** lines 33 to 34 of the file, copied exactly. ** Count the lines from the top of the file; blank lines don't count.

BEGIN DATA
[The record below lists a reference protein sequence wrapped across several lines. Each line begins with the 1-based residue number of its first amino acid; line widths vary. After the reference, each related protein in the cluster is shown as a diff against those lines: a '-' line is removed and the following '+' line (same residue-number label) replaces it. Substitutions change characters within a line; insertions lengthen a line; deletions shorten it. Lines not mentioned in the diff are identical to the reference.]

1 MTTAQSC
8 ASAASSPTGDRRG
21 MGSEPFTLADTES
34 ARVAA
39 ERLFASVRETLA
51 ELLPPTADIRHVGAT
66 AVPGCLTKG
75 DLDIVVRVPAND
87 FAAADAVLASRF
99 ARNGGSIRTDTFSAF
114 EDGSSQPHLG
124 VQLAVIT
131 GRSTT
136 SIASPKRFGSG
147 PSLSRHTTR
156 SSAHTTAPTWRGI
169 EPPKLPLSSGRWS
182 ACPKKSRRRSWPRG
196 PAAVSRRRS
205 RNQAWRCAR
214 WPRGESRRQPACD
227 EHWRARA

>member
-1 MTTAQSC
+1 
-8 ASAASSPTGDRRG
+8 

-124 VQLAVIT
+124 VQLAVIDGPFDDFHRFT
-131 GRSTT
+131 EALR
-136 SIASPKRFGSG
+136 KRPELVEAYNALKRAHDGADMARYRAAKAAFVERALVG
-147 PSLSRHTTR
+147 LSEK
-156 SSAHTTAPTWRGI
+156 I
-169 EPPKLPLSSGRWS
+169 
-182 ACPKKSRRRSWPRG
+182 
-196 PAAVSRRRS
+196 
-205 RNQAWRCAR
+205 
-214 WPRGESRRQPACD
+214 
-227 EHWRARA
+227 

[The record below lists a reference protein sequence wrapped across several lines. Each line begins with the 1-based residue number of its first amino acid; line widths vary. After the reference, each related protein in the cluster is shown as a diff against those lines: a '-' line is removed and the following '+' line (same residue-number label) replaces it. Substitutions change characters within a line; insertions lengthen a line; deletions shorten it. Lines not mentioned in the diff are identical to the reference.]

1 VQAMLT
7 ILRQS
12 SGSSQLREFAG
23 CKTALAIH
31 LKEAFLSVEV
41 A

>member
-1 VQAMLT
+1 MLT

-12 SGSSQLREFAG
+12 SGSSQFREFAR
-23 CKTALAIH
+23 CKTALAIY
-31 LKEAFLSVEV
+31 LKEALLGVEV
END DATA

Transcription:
-136 SIASPKRFGSG
+136 KRPELVEAYNALKRAHDGADMARYRAAKAAFVERALVG